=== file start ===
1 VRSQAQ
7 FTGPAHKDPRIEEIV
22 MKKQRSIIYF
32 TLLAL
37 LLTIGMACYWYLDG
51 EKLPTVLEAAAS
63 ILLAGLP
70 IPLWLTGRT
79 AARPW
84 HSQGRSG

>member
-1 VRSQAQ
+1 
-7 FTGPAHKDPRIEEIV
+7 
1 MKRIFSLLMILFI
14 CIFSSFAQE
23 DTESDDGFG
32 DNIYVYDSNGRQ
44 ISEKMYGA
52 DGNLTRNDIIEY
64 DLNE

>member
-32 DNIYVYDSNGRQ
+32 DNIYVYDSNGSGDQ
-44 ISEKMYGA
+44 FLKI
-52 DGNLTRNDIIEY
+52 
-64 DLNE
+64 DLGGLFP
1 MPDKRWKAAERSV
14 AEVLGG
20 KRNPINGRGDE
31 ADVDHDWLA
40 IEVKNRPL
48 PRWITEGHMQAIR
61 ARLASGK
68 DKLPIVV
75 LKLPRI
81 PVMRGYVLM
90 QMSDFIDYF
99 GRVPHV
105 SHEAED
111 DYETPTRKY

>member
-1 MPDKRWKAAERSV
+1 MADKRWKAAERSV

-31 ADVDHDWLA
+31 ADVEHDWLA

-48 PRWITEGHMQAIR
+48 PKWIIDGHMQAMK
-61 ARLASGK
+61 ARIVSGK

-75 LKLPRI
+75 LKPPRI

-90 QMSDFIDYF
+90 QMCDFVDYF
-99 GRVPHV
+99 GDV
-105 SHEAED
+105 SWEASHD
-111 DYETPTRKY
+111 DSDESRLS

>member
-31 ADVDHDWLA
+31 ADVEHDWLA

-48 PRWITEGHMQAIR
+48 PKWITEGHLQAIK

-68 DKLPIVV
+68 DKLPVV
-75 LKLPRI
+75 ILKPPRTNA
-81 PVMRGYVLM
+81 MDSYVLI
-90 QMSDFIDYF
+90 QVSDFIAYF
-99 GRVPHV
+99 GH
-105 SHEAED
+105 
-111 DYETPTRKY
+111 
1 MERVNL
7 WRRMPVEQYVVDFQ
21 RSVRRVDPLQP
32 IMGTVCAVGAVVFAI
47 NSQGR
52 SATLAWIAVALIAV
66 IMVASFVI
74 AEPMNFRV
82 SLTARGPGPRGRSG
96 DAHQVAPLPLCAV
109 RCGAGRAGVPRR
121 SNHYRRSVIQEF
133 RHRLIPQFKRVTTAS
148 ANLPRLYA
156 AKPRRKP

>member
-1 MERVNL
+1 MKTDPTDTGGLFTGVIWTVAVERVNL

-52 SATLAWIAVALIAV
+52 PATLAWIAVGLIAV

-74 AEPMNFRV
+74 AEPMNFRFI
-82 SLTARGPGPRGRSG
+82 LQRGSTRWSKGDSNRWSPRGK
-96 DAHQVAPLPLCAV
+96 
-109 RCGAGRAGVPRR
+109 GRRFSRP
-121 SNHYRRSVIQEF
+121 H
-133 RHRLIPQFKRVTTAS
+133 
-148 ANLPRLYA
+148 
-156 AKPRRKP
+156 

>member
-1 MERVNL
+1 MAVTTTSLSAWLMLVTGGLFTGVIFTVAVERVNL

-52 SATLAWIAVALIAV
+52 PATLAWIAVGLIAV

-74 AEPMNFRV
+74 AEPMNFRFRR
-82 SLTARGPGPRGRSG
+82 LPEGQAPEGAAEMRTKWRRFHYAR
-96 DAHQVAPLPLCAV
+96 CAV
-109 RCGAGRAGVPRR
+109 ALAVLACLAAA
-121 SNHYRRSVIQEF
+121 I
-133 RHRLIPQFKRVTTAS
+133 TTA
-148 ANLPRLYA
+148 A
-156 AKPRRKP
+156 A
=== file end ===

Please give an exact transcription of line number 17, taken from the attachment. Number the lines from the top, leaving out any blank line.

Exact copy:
14 CIFSSFAQE